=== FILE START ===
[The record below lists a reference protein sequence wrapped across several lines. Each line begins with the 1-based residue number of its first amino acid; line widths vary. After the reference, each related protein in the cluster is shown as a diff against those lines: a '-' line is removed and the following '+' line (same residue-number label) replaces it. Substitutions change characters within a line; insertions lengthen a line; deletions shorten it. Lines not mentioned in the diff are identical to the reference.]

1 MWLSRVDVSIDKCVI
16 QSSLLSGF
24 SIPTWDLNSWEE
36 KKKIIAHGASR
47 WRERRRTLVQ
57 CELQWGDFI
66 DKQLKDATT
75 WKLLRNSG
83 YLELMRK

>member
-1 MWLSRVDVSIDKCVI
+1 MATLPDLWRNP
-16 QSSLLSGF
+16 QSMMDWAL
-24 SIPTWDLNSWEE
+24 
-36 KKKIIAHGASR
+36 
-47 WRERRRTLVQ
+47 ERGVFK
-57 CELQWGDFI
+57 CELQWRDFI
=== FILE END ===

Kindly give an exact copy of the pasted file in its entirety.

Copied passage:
[The record below lists a reference protein sequence wrapped across several lines. Each line begins with the 1-based residue number of its first amino acid; line widths vary. After the reference, each related protein in the cluster is shown as a diff against those lines: a '-' line is removed and the following '+' line (same residue-number label) replaces it. Substitutions change characters within a line; insertions lengthen a line; deletions shorten it. Lines not mentioned in the diff are identical to the reference.]

1 MWLSRVDVSIDKCVI
16 QSSLLSGF
24 SIPTWDLNSWEE
36 KKKIIAHGASR
47 WRERRRTLVQ
57 CELQWGDFI
66 DKQLKDATT
75 WKLLRNSG
83 YLELMRK

>member
-1 MWLSRVDVSIDKCVI
+1 MATLPDLWRNP
-16 QSSLLSGF
+16 QSMMDWAL
-24 SIPTWDLNSWEE
+24 
-36 KKKIIAHGASR
+36 
-47 WRERRRTLVQ
+47 ERGVFK
-57 CELQWGDFI
+57 CELQWRDFI